Our work on children is to improve the nutritional health of children under the age of five, thereby reducing mortality, anemia, micronutrient deficiency, low birth weight, and obesity. Stunting, wasting, anemia, obesity, underweight, and newborn mortality in children and adolescents.
To increase orphans’ and vulnerable children’s self-sufficiency and sustainability, advocate for more family and community-based child care options and better educational facilities, mentoring, and life skill building for young , vulnerable and children’s social groups, mainly in children’s homes and OVC initiatives.
Our advocacy is towards implementing international and national standards for all aspects of child care, policy and guidelines governing adherence in care facilities and homes. We train for professional management of residential facilities of care giving.
We also advocate for online safety, especially for children and young adults, while endorsing greater internet use for education, health, and empowerment.
- Universal healthcare
- Access to improved sanitation
- Access to energy
- Food security
- Increasing Access to Education
Child abuse is quite common in Africa. It is happening at home, at school, or – in the case of child laborers – in the workplace. In addition, children who live in child care institutions are often victims of abuse. With this program we focus on the forms of child abuse that have the most serious consequences: sexual abuse and violence. This includes child abuse based on traditional and cultural grounds, such as child marriage and Female Genital Mutilation (FGM)
Poverty is a major cause of child abuse and violence against children in Africa, besides restrictive gender roles and the lack of educational opportunities. The prevailing discrimination against girls and women in the region and cultural traditions also play an important role. This leads to girls specifically being subjected to FGM and child marriage, where very young girls are forced to marry much older men. In many countries in East Africa perpetrators rarely face repercussions. This is due to gaps in legislature, as well as the lack of technical and staff capacity within governments, coupled with limited budgets to enact existing legislation.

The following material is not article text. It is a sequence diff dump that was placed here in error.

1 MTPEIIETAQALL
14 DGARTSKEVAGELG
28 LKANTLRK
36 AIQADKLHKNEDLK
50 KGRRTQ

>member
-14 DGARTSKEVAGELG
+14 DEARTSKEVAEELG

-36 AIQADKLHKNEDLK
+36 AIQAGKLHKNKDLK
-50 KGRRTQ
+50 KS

1) Remove children from situations of abuse and violence. And help them with temporary shelter, medical and psychosocial care and legal assistance.
2) Strengthening the formal and informal child protection systems within communities.
3) Advocating governments for the application and observance of child-friendly procedures. Together with the authorities we develop better systems for identifying and treating victims.
4) Teaming up with for example companies, so that they can fight sexual violence and abuse.
5) Training of police and judiciary to help them improving the application of applicable laws. We also train them in child friendly procedures when dealing with victims, for example during interrogations.
6) Preventing the unnecessary institutionalization of children in child care institutions. We promote the provision of alternative care approved by state.